I haven't done much research into this area—although I intend to over the break. The issue at hand is affirmative action. The classic, pervasive anti-affirmative action claim is simply: the most qualified person for the job should get the job.
Just thinking about it, this seems logical. Why shouldn't the most qualified person for a given job always get that job?
The next thing that pops to mind, however, is: who are the most qualified people? Well, they're the people who have education—the more, the better. Education, training, and connections—this is what makes a person qualified for an arbitrary job. Skill, job history, these play roles too. Who are the people who have the most education, the most training, and the most connections? The rich. In particular, rich white men. White because that's the way the power and money balance is in this country, and men because even today they are the most educated (women are not encouraged in school, specifically in the sciences, not just among the rich, but society-wide). So, sticking with simply the most qualified/educated person for a job, it seems natural that the vast majority of jobs would go to relatively wealthy white men. This makes it more difficult for people of lower classes (less money) to "make it" and to get those choice jobs. Minority groups make up a disproportionally large percentage of the poor. This is not necessarily either here nor there, but it is something to note, that essentially, the statement that the most qualified person for any job should always get it reinforces social class boundaries.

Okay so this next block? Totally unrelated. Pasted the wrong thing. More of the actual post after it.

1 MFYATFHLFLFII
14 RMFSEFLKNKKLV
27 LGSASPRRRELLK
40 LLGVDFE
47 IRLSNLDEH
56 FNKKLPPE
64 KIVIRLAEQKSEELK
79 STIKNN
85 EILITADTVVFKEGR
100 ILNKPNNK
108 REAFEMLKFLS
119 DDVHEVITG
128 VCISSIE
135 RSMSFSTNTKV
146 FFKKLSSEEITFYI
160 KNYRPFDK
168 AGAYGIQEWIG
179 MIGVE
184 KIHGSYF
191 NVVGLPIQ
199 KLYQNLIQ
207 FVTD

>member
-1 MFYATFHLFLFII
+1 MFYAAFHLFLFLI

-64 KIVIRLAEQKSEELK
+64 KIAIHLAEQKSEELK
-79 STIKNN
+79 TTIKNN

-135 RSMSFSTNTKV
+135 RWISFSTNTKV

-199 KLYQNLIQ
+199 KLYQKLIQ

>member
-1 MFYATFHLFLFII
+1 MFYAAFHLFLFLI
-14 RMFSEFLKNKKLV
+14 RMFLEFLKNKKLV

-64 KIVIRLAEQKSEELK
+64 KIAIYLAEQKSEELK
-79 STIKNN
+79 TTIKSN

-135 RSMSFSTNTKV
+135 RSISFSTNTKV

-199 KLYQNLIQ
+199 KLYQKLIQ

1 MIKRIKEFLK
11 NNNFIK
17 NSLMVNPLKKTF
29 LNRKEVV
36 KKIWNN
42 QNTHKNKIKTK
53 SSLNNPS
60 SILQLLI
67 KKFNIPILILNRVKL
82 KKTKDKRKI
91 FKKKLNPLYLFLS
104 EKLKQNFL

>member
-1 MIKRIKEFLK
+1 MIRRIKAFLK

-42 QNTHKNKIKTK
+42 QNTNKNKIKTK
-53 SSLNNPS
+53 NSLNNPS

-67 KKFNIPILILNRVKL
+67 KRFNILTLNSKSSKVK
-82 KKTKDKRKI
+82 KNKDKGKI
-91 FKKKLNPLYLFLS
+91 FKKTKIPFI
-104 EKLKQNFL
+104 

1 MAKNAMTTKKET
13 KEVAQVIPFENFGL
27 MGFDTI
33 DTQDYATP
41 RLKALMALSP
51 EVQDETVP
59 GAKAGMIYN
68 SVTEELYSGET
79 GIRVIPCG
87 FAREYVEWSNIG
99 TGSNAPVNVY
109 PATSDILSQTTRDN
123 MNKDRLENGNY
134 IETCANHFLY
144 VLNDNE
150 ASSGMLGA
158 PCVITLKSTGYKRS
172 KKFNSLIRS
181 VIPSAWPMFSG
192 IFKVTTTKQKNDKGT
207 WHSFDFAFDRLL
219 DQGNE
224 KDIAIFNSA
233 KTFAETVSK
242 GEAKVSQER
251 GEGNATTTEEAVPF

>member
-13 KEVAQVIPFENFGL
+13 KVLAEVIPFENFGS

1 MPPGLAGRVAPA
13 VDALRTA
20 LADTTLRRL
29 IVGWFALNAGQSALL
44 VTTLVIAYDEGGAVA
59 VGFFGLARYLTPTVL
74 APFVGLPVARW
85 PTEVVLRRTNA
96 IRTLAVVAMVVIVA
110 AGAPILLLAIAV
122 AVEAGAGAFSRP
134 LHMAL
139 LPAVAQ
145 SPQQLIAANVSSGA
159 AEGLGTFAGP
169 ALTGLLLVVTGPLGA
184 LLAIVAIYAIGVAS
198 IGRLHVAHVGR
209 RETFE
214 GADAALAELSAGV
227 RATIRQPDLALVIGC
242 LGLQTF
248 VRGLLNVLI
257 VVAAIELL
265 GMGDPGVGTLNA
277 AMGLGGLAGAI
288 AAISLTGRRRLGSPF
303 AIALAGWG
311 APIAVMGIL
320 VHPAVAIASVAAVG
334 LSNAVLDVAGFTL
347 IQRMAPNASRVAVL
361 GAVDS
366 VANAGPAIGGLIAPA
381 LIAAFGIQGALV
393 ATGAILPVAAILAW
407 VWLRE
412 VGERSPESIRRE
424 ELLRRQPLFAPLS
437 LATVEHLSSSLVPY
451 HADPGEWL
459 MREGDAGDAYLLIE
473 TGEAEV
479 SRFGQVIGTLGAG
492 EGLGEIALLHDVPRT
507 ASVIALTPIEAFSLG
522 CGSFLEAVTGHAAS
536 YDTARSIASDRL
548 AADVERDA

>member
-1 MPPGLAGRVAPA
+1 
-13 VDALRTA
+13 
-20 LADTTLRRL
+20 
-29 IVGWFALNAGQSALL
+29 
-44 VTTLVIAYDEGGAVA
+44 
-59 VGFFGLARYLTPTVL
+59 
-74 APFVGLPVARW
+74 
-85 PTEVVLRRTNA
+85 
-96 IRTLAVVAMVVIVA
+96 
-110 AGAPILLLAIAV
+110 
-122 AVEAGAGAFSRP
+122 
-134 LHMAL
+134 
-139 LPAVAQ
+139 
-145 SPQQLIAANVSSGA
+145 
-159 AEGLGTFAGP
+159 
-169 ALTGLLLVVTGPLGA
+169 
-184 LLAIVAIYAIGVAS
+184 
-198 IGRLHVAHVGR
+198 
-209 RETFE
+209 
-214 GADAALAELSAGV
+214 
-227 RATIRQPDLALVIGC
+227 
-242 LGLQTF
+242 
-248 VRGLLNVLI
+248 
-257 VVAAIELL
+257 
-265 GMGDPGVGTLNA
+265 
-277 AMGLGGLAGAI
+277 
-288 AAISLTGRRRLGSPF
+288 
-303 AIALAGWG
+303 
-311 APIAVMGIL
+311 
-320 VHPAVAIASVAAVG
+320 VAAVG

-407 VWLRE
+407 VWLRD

Of course, the counter-question would be: is this a bad thing?
Interestingly, people of different races score very differently on standardized tests. White and Asian-American students generally score 200 or more points higher than black students on SAT tests. If colleges took exclusively the most qualified applicants, their makeup would be very nearly all white and asian. Of course, at the same time, students who are not qualified to get into certain colleges are more likely to be unable to maintain the required work level for that institution, and are more likely to drop out.
I think I need to read more of this